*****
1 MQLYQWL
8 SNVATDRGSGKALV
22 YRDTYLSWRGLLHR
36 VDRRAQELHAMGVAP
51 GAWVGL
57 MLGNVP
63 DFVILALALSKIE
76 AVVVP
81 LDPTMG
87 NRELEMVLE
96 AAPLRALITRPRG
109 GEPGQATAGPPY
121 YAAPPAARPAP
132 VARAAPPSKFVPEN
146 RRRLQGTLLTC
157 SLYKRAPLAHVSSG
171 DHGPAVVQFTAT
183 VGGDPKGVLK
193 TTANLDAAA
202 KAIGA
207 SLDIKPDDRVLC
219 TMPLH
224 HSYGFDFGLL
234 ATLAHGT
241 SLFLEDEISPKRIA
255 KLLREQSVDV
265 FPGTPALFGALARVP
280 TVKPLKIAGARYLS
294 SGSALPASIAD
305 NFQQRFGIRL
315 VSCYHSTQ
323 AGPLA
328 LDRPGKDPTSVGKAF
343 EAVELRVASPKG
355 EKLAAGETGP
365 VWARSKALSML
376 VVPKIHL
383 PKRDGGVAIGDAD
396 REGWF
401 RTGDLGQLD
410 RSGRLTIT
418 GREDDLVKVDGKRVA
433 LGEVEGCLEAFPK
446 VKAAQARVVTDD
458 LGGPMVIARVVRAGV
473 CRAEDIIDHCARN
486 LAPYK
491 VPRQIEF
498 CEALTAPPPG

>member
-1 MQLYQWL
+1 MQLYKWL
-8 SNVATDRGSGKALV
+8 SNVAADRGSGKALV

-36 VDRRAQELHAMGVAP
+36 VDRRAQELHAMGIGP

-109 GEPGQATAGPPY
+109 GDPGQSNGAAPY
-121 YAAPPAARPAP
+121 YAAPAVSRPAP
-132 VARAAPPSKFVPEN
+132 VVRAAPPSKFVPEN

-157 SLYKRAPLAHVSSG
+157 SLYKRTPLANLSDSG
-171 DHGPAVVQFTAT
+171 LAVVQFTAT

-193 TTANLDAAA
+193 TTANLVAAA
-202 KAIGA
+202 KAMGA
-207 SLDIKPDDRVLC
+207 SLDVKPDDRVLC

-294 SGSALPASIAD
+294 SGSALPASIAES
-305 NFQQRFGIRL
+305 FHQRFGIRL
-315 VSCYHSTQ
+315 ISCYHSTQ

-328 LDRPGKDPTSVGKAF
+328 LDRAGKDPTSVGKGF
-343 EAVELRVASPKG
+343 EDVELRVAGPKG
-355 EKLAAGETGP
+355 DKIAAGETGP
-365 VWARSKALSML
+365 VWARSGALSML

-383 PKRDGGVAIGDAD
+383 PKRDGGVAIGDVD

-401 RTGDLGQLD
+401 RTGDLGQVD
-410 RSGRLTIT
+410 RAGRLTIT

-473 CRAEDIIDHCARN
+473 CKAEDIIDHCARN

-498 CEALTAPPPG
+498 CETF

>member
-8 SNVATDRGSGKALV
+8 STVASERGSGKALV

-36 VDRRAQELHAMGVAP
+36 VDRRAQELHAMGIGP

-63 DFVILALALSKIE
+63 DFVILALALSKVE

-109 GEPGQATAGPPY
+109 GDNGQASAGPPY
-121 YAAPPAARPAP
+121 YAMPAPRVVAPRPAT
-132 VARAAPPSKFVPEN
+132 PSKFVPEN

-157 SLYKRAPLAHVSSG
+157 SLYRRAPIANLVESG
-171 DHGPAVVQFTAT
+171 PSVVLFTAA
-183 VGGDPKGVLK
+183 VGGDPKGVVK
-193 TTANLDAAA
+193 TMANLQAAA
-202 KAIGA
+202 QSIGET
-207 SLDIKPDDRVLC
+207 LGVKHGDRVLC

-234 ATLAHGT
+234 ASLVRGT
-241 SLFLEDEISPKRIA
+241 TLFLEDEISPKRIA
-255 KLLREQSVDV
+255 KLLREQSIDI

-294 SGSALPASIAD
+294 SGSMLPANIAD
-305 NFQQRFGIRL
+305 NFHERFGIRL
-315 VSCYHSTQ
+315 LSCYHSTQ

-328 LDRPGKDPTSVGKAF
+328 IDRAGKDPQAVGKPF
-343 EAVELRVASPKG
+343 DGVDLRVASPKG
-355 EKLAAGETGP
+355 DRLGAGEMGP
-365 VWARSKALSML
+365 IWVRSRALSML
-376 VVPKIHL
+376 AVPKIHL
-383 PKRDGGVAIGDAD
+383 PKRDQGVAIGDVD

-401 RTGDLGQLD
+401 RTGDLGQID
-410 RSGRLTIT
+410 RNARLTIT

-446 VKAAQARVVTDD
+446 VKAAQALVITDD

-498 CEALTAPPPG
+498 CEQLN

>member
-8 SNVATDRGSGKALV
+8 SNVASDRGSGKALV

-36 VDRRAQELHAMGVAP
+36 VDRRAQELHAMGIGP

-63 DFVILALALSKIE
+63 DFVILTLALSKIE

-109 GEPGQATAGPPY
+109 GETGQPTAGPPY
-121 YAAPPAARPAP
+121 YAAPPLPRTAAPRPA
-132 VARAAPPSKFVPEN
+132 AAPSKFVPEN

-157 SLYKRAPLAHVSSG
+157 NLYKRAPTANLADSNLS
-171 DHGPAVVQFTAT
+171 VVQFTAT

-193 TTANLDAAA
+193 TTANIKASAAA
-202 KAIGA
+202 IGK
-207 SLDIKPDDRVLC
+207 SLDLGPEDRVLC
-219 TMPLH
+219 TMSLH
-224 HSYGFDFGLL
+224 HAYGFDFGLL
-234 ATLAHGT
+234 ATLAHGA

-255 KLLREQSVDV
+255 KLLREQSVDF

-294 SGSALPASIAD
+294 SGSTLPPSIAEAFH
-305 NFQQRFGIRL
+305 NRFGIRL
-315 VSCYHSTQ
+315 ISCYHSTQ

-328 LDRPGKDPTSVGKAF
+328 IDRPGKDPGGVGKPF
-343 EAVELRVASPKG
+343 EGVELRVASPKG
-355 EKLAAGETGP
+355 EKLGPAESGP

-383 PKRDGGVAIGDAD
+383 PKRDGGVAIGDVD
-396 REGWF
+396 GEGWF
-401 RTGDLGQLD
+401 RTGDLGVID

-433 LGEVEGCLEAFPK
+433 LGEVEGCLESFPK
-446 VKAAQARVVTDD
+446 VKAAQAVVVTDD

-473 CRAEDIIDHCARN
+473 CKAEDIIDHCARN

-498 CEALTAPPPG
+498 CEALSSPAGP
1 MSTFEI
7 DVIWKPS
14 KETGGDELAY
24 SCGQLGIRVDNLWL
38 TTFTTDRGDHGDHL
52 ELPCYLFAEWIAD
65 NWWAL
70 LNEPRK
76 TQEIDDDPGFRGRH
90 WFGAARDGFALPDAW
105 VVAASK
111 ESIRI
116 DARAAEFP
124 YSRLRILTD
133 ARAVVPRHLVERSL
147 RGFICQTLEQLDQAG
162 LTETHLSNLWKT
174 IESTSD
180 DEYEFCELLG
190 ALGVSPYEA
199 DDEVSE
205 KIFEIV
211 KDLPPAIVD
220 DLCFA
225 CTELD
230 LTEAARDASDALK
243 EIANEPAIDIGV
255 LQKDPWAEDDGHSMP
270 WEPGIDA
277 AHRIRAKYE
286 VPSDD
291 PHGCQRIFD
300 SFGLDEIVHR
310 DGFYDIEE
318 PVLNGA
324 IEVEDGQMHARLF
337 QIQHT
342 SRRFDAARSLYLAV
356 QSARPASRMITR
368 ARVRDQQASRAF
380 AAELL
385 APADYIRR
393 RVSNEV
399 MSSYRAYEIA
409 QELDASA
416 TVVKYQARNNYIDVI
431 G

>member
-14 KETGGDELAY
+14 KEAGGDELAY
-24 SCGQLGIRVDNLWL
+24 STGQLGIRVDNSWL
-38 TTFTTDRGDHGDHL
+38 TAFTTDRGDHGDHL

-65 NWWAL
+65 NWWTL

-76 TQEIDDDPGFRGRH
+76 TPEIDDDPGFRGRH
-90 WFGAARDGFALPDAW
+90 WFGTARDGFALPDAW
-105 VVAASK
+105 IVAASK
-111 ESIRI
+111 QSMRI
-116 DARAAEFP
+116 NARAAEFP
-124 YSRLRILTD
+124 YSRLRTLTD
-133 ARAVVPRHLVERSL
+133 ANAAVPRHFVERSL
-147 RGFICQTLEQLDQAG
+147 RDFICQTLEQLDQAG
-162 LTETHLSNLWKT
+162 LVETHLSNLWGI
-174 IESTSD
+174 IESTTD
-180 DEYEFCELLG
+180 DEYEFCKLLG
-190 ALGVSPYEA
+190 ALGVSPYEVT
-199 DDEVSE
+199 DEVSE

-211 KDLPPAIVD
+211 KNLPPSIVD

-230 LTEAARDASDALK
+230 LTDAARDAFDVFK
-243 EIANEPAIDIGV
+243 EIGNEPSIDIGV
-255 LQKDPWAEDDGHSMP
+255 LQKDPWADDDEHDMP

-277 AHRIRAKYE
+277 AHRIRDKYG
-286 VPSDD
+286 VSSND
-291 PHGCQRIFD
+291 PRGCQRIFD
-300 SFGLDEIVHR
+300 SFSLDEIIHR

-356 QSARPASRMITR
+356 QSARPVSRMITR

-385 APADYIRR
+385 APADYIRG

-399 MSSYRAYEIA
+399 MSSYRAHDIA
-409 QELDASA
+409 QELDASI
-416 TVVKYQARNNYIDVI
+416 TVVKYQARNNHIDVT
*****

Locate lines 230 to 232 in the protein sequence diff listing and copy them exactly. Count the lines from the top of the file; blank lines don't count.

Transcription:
190 ALGVSPYEA
199 DDEVSE
205 KIFEIV